It was an all-American scene to be sure, but not your typical 4th weekend of July family sporting event.

Between the catered boxes of chicken curry and the booming Punjabi music, the recent weekend tournament in West Haven, Connecticut had the feeling of a big Indian family reunion.

The sport was cricket — and the vast majority of the families, easily 95 percent, were South Asian.

To explain a little — and generalize a lot — Indians LOVE cricket. The game is "part and parcel of what India is all about," according to Dr. Prasad Srinivasan, an allergist and Connecticut State Representative who spoke at the opening of the tournament. Southern Connecticut is home to a sizable South Asian community, and it's cricket-loving region — the Cricket Hall of Fame is in Hartford. "Cricket is taking such a firm foundation in our nation," Dr. Srinivasan told the crowd, "and I'm very thankful to all of you, I'm so glad cricket has found its home in the United States."

I was here along with my 11-year-old son Arjun, representing the Lexington Cricket League from Massachusetts. And we were feeling a little intimidated. This was LCL's first tournament which meant using a traditional, hard, leather ball. Our kids had been playing with the softer youth ball, which resembles a heavy tennis ball. They'd had less than two weeks to practice batting and bowling (the cricket equivalent to pitching) with the hard ball. Outfielders in cricket have to catch it bare handed. "It hurts," said Nu Shaheer, correcting himself that "it doesn't hurt that much, but it hurts when you're scared"— a tough paradox for a kid, that you have to relax to avoid pain.

Vivek Gupta started the Lexington Cricket League a few years ago. Like a lot of the dads I've met through youth cricket, he came to this country with a passion for the game, and wanted to share that with his son, Vihan. A few years ago Vivek took him and a few friends to a local park to teach them the game. "Vihan got four, five of his friends, we were playing and suddenly we start seeing some kids walking in, trickling in and we're looking at where did [they] come from?" He laughs, "some Indian parents just dropped their kids and went away. So, okay, since you're here let's start playing! And that started growing, more started coming." With enough kids, Gupta got organized.

A few years after that pickup game started the Lexington Cricket League, our team was organized — but terribly overmatched. The rest of the teams playing at the tournament in Connecticut had a lot of experience playing hard ball, and we were facing national champions. "It felt kind of nerve wracking like when I was batting," said Sohum Atnoor. When you're batting in cricket, you're not just trying to hit the ball, but keep it from knocking down a set of wooden stumps behind you. It took a lot of concentration. "It was just—" deep breath—"Ok, hit the ball and don't let it hit your wickets." But for the first time, our kids were batting against bowlers who knew how to spin that ball, so it could bounce around the batter and knock down those stumps. That's exactly what happened to my son on his first pitch—he was out before he knew what happened. The rest of our batsmen went down in similar fashion. It was brutal. Dads were drying tears on the sidelines.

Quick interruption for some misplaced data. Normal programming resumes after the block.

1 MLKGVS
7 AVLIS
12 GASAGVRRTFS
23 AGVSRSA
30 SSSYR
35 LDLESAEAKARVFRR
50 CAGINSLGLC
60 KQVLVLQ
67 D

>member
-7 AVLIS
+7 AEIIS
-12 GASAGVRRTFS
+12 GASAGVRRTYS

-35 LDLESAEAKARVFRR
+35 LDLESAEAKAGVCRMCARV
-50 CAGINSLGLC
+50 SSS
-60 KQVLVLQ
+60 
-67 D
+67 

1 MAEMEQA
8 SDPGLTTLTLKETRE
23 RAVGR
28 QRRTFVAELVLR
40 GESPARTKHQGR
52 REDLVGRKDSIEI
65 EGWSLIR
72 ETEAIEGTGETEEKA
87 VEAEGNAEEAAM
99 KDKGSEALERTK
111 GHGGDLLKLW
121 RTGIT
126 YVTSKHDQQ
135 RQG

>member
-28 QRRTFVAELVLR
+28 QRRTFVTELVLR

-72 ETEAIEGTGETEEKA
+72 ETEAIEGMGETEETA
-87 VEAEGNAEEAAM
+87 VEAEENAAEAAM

But after that first game, things turned around for the kids. Not in terms of winning — we lost every game we played in the tournament. But they did improve a lot, and understanding they were playing the best seemed to give them permission to have a good time with each other while losing. "I feel like we were having fun," said Atnoor. "It didn't really matter what happened. This is our first tournament. It's supposed to be like a team bonding thing. And I get to make some good friends with the people I was around."

The same was true for the parents. It's not just the love of cricket that's brought us together. I didn't really have a love for the game myself—I played it a few times as a kid, and it was pretty absent from my life in America. But there's a deep draw to connecting with other people of South Asian descent, desis we call ourselves. "We feel good when we connect with other people of our community," says Gupta. "So that's this one avenue for a whole bunch of families to come together."

But as good as it feels for us desis, Gupta and other organizers aren't happy with the idea of cricket in the U.S. just being a Desi thing. For one thing, what about the immigrants from all those other cricket-loving countries? "We've not been able to do a good job of sort of communicating to them that yes, we are [organizing this] sport for the children." Gupta wants to do a better job to reaching out to immigrants from countries like Britain and New Zealand, as well as African and Caribbean Countries. But even that won't be enough. The ultimate goal is to get all kids as excited about the game as this group, and establish cricket as a mainstream, all-American sport.

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